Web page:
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Bishop v. United States

United States District Court, N.D. Indiana, South Bend Division

July 31, 2019

EDWARD BISHOP, Petitioner,


          Robert L. Miller, Jr., United States District Court Judge

         Edward Bishop was found guilty at trial of discharging a firearm during and in relation to a drug trafficking crime, a violation of 18 U.S.C. § 924(c). The court sentenced Mr. Bishop to a term of 120 months' imprisonment and two years' supervised release. The judgment was affirmed on appeal. Mr. Bishop is now before the court with several requests: 1) that the court vacate his conviction and sentence under 28 U.S.C. § 2255. [Doc. No. 141]; 2) that the court allow for certain document production regarding the collateral attack on his sentence and conviction [Doc. No. 139]; 3) that the court allow for other certain discovery regarding his collateral attack [Doc. No. 144]; 4) that the court return certain seized property [Doc. No. 137]; 5) that the court release Mr. Bishop from custody with a recognizance bond [Doc. No. 147]; and 6) that the court grant him summary judgment on all his pending requests [Doc. No. 150]. For the following reasons, the court denies Mr. Bishop's motions.

         I. Background

         On May 13, 2017 Edward Bishop sold drugs at a Walmart parking lot in Warsaw, Indiana. The transaction occurred in Mr. Bishop's car. The buyer's car was nearby and was driven by the buyer's girlfriend. During the transaction things went wrong and the buyer quickly left Mr. Bishop's car. The buyer began running towards his own vehicle while Mr. Bishop exited his car and fired two shots at the fleeing buyer. Mr. Bishop's shots missed the buyer and at least one shot struck the buyer's girlfriend as she drove away. These events were recorded on the Walmart security video system.

         That same evening police obtained a warrant and searched Mr. Bishop's car. The police found marijuana, Ecstasy, a digital scale, a handgun and loaded magazines. Police also recovered information from the buyers' cell phones, as well as information from Mr. Bishop's phone. A picture on Mr. Bishop's phone showed him posing with the recovered handgun. The handgun matched the gun depicted in the Walmart security footage.

         On appeal of his conviction, Mr. Bishop only challenged the search warrant that allowed investigators to access the information on his cell phone. The court of appeals rejected Mr. Bishop's argument and affirmed the district court's judgment. United States v. Bishop, 910 F.3d 335 (7th Cir. 2018).

         II. Discussion

         Mr. Bishop has a number of pending motions before the court. Each will be addressed in turn.

         A. Motion to Vacate

         Mr. Bishop presents several arguments attacking his sentence and conviction in his 28 U.S.C. § 2255 petition: 1) that his trial counsel failed to file a motion dismissing the alleged defective indictment against him; 2) that appellate counsel failed to appeal the alleged defective indictment; 3) that he is factually innocent because he can't be charged under 18 U.S.C. § 924(c) without also being charged with a predicate drug offense; 4) that the district court constructively amended his indictment when certain jury instructions were tendered to the jury; and 5) that there was insufficient evidence to convict him of the 18 U.S.C. § 924(c) offense. The rules governing petitions filed under 28 U.S.C. § 2255 provide that once a motion is filed:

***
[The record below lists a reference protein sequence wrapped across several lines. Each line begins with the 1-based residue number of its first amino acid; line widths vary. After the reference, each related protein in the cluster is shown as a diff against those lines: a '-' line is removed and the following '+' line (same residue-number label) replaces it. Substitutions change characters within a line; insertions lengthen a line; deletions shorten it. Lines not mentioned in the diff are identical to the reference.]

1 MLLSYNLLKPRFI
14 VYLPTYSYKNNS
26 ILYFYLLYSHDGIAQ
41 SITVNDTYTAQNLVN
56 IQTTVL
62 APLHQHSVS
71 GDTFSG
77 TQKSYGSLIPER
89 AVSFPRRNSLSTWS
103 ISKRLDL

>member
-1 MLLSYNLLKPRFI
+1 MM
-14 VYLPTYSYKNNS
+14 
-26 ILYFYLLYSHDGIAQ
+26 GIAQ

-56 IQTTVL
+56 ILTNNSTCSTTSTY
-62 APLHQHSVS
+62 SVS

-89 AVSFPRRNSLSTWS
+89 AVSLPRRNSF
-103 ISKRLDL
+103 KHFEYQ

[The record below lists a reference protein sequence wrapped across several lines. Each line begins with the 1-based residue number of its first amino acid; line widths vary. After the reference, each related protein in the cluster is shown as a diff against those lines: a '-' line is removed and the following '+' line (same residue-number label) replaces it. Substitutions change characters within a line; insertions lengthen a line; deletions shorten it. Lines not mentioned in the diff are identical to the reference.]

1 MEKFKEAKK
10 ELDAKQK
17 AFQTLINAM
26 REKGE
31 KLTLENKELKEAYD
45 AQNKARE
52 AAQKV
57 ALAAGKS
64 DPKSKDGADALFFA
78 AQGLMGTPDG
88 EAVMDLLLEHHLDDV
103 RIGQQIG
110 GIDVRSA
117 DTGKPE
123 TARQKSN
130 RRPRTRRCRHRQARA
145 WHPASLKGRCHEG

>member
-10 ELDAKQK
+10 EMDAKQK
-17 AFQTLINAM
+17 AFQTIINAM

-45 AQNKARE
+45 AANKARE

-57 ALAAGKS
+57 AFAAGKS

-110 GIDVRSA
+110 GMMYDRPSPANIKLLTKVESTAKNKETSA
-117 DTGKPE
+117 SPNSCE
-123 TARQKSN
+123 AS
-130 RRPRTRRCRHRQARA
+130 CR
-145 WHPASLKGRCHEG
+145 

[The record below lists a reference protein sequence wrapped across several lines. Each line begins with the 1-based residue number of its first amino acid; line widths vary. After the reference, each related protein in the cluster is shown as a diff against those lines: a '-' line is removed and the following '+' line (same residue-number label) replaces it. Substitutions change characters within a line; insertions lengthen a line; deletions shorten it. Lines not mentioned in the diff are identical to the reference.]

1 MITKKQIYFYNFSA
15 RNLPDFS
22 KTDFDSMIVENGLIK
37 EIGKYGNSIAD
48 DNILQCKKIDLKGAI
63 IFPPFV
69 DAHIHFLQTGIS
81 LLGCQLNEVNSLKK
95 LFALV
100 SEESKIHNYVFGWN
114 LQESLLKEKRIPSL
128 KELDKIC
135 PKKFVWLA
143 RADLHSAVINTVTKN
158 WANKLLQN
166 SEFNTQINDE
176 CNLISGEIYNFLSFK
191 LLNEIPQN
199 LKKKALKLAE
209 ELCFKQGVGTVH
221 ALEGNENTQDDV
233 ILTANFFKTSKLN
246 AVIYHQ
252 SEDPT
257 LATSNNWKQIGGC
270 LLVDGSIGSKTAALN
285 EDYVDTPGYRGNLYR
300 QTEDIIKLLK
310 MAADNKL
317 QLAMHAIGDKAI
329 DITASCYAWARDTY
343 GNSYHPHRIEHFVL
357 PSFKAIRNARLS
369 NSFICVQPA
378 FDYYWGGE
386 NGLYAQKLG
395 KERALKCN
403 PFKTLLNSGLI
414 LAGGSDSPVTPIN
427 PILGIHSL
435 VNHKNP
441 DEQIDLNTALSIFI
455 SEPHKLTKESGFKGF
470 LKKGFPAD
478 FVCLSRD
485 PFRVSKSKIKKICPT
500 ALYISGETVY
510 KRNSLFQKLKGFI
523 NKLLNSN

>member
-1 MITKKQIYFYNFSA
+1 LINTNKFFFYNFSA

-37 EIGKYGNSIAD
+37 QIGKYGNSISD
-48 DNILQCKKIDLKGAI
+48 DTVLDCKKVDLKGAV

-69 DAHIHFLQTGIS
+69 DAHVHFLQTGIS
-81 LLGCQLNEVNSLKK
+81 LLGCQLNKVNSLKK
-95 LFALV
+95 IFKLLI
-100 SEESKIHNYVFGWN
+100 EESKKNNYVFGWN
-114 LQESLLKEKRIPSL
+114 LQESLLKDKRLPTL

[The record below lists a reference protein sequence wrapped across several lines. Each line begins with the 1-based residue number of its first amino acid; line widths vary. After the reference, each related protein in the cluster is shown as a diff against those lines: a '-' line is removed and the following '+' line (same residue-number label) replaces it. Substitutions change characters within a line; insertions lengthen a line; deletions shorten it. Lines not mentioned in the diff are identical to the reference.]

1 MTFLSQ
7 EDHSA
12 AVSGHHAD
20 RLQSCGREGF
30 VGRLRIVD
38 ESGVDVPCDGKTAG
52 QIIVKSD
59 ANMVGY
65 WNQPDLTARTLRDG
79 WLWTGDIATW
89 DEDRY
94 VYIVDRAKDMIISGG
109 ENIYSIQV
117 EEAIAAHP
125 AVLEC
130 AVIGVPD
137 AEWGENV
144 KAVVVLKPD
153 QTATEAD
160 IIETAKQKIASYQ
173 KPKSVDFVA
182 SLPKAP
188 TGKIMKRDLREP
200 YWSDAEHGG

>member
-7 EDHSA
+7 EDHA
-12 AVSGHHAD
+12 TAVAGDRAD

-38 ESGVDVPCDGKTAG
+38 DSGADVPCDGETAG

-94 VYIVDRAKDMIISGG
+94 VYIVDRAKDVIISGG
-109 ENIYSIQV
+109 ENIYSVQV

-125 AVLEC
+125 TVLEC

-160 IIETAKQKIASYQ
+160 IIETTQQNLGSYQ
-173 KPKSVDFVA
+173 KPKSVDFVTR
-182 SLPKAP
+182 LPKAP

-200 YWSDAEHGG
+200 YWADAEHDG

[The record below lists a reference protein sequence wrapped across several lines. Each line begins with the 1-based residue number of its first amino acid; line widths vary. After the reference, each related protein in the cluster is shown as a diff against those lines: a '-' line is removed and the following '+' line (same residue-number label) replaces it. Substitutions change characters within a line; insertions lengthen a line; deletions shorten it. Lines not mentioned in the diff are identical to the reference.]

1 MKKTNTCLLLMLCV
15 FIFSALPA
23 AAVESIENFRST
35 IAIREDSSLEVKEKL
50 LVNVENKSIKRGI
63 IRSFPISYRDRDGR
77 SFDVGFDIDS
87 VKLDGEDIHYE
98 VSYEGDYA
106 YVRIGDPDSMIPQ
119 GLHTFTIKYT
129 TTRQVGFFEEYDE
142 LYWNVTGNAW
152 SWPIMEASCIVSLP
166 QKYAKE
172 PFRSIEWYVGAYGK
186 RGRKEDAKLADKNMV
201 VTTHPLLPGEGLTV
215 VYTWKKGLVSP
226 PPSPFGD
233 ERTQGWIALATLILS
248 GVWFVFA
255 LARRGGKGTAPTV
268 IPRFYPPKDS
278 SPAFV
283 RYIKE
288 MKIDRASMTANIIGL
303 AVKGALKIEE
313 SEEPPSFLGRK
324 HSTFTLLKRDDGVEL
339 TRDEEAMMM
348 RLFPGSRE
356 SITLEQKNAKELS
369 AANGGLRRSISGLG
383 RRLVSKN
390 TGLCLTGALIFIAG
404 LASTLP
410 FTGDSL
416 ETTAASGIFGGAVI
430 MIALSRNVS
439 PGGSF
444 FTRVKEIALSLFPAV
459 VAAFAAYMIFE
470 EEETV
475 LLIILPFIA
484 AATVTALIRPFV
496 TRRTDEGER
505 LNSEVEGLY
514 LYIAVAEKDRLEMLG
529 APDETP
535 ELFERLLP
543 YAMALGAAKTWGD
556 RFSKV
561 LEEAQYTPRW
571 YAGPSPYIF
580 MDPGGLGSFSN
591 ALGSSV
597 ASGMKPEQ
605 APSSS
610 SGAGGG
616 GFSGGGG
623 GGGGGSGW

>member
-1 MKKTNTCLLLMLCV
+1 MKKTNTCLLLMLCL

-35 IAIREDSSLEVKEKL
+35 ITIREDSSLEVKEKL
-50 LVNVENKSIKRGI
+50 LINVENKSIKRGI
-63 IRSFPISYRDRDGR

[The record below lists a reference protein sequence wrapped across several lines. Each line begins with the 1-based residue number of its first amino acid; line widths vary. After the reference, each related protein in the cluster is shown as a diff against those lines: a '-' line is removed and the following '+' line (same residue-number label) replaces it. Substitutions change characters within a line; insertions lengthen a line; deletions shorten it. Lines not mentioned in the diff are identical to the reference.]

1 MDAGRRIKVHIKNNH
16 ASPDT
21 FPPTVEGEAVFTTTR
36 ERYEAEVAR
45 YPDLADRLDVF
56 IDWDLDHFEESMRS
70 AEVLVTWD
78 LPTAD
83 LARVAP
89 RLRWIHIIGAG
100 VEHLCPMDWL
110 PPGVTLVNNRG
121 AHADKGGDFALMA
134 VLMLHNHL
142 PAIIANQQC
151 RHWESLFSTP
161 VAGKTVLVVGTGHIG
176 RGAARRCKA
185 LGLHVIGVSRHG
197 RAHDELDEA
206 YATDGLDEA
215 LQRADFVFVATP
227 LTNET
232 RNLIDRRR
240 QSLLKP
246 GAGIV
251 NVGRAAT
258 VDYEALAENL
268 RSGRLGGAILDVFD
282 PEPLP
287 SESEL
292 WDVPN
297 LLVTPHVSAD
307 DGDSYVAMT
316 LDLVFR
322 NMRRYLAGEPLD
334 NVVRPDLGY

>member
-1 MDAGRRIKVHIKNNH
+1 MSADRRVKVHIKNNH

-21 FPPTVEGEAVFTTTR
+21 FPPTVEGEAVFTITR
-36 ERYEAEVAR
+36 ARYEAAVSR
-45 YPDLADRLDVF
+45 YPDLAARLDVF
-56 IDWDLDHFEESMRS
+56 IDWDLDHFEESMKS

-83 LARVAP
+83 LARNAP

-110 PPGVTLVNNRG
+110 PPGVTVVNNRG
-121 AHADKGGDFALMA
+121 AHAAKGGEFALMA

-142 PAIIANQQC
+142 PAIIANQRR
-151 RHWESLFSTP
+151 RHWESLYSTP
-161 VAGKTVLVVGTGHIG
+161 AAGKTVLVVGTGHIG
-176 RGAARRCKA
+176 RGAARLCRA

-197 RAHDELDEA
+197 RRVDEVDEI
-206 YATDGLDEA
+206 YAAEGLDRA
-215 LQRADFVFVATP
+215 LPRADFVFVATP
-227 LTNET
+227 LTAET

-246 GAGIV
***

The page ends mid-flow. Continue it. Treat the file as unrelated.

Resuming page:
The motion, together with all the files, records, transcripts, and correspondence relating to the judgment under attack, shall be examined promptly by the judge to whom it is assigned. If it plainly appears from the face of the motion and any annexed exhibits and the prior proceedings in the case that the movant is not entitled to relief in the district court, the judge shall make an order for its summary dismissal and cause the movant to be notified.

         Rule 4(b) of the Rules Governing Section 2255 Proceedings for the United States District Courts. Mr. Bishop's petition can be resolved without a hearing. See Bruce v. United States, 256 F.3d 592, 597 (7th Cir. 2001); Daniels v. United States, 54 F.3d 290, 293 (7th Cir. 1995).

         i. Ineffective Assistance and Factual Innocence

         Mr. Bishop first argues that the court should vacate his conviction because it was due, in part, to the failure of trial and appellate counsel to challenge the indictment charging him for violating 18 U.S.C. § 924(c). Mr. Bishop argues the indictment was deficient because he is factually innocent of violating 18 U.S.C. § 924(c). Specifically, Mr. Bishop argues that 18 U.S.C. § 924(c) requires a conviction of a predicate offense - that in order to be found guilty of discharging a firearm during a drug trafficking crime one must also be convicted of a drug trafficking crime itself. Because Mr. Bishop didn't challenge the indictment before trial, ...

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